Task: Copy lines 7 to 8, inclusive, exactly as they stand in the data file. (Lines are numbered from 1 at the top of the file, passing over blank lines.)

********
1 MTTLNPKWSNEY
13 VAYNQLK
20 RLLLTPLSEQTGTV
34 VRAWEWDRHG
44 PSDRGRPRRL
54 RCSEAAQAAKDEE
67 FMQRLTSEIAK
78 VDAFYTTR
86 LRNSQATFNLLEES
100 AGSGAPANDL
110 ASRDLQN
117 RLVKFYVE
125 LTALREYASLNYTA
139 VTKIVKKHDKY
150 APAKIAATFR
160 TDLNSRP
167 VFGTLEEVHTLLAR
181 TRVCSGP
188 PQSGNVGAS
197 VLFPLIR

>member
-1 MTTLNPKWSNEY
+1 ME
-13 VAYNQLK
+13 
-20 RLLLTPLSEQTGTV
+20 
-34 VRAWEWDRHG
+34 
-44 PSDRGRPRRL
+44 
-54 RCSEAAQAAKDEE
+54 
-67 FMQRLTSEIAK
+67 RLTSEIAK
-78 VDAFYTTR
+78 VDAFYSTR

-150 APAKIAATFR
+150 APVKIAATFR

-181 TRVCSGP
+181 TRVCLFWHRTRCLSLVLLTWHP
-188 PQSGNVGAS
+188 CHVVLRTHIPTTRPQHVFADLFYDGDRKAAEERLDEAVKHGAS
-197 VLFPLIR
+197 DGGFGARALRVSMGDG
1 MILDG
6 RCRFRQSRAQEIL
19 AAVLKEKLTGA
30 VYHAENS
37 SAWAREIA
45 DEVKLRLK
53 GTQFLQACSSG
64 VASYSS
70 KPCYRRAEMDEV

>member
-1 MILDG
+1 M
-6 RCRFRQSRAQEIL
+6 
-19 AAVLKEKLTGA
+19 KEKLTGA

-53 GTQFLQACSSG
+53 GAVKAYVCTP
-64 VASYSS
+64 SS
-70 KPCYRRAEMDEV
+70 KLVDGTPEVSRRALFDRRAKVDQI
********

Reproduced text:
67 FMQRLTSEIAK
78 VDAFYTTR